Libby stopped to chat before heading toward the exit. “These are all so lovely!” She beamed at the small group and then at Savanna, her eyes crinkling at the corners above plump rosy cheeks. “This turned out to be a great idea. It goes until six-thirty, right? Do you need anything before I head down to the shop? These stairs kill me, but I’ll send Max up with more supplies if you’re missing something.”
“No, we should be all set, but thank you. And yes, six-thirty. I’m so glad you had the idea, Libby.” Savanna smiled warmly at the older woman. “You know, in case I haven’t said it, I’m also happy you hired my uncle. He really seems to love it here.”
Libby carefully took off her florist’s gloves. “Don’t thank me for that. He’s fabulous. He’s got the eye, the customers love his arrangements, and look. All of my plants are thriving under his care.” She made a sweeping motion with one hand across the greenhouse. “I’ve got to run. I’m so happy my Rachel’s coming home for dinner tonight! Anthony’s making my favorite—lasagna.” Then she shook her head. “I should get home before he ruins it. The poor man thinks he can cook.” She removed her apron and fluffed her short, curly blond hair.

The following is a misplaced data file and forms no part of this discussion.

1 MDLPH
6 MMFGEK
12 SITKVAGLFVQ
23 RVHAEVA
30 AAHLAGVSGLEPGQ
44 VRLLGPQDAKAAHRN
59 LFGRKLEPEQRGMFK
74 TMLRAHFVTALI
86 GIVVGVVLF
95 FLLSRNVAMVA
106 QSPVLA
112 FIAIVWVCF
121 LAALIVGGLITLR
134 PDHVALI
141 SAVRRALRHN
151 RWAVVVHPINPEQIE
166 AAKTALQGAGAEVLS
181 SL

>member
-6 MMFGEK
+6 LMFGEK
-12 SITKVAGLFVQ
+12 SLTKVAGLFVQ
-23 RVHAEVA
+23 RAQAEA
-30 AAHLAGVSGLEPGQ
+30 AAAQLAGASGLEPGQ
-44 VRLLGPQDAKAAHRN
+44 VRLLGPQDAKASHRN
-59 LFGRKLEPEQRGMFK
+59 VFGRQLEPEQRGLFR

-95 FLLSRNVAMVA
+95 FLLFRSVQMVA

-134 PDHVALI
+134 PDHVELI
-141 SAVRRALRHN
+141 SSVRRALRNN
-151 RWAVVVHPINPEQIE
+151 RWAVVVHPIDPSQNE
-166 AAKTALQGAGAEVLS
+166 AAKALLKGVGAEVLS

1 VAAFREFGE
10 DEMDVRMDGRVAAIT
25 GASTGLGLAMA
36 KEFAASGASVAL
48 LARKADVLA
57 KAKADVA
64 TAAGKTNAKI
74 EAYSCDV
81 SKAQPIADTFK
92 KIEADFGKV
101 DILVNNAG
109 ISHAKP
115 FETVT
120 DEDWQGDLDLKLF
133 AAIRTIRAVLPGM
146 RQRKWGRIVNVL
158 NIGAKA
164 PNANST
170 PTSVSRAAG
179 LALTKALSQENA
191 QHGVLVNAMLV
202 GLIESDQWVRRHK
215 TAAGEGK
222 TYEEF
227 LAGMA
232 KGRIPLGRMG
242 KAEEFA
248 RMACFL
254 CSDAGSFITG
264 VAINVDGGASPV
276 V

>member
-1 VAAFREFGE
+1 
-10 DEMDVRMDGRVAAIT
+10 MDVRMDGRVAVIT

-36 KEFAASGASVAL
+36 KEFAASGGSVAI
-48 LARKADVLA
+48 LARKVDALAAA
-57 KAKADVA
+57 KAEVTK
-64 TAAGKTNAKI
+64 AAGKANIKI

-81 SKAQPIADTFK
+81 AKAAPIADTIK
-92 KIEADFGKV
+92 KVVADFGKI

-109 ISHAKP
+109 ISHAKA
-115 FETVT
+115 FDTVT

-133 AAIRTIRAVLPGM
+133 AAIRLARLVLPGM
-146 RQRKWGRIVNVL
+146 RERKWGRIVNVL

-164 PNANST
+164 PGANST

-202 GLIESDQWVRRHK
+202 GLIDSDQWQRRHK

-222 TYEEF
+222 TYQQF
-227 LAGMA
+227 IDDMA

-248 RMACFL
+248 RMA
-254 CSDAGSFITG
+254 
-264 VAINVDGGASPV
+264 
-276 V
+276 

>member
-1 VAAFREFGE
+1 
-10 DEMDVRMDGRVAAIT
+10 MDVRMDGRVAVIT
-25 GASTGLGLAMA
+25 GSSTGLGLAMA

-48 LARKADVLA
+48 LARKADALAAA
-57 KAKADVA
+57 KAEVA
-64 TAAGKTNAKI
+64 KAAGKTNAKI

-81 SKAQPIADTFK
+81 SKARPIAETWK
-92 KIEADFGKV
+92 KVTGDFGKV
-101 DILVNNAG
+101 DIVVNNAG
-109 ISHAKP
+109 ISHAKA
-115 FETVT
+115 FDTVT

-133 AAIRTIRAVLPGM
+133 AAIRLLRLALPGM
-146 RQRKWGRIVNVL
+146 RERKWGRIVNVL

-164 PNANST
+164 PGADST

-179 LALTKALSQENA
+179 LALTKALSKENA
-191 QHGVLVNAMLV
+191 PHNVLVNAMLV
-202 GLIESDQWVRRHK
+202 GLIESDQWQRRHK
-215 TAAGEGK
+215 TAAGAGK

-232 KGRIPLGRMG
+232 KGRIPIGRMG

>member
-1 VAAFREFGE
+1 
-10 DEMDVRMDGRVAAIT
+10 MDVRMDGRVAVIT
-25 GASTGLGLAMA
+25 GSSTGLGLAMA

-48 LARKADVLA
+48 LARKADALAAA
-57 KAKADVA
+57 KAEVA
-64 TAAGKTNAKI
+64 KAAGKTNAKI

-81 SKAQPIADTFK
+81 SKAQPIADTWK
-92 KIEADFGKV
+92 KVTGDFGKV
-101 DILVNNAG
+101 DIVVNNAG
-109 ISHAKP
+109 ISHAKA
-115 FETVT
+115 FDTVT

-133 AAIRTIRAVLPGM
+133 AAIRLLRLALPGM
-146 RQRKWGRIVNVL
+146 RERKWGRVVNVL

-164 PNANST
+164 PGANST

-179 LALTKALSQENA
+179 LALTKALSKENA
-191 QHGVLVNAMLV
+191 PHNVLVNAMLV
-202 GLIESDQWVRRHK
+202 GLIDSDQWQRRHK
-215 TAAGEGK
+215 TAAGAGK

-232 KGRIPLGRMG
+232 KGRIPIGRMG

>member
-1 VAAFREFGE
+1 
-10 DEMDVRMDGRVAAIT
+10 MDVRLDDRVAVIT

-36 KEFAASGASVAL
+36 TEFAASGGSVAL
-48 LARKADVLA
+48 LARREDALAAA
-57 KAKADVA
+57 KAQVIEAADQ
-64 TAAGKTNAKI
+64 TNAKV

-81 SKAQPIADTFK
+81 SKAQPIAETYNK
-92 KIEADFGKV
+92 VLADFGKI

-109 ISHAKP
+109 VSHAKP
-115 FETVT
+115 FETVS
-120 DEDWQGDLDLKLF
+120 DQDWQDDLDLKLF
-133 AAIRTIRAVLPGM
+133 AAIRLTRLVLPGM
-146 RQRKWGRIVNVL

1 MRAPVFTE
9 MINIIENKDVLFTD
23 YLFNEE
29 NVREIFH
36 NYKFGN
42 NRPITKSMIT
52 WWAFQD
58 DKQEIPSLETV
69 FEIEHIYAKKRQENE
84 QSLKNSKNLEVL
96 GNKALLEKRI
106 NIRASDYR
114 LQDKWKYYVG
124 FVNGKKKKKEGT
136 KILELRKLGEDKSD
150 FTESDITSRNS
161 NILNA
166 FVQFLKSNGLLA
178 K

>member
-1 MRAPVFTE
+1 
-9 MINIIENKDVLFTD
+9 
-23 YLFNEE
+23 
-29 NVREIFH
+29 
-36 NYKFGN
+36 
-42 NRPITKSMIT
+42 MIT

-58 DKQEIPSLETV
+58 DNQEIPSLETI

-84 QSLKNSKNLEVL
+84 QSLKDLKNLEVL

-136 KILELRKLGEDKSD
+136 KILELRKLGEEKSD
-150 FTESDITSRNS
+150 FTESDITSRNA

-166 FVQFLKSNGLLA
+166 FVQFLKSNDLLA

Libby’s husband Anthony handled the books for Libby’s shop. Savanna had only met him once, last year, when Libby had been gone visiting her mother and he’d had to run the shop with help from their daughter Rachel. They’d made a good team, Rachel handling the flower orders and Anthony running the register.
“I hope you have a nice evening,” Savanna said. “I’ll stop by before work Monday morning to pick up those flowers for the kids’ still life paintings.”
“I’ll be here,” the florist promised. “Oh, if you see Sydney, tell her I’ll call her. I can’t wait to hear all about tonight’s date. That beau of hers won’t even give her a clue about where he’s taking her!”
Savanna chuckled. “Sounds about right. I think he does it just to drive her crazy. Have a nice dinner!”
The rest of the class time flew by. Savanna gave a few demonstrations of shading and adding depth. By six-thirty, the still life paintings were vibrant and colorful, some quite realistic-looking. The easels remained in the greenhouse at the end of each session. She followed her class down the two flights of stairs and into the flower shop again, saying goodbye to them as they exited through the back to the parking lot.
Uncle Max reached past her to turn the key in the stairway access door. He moved through the shop, straightening displays and locking the front door as well, before turning out the lights at the rear entrance. “Ready? The blooms are all tucked in for the night.”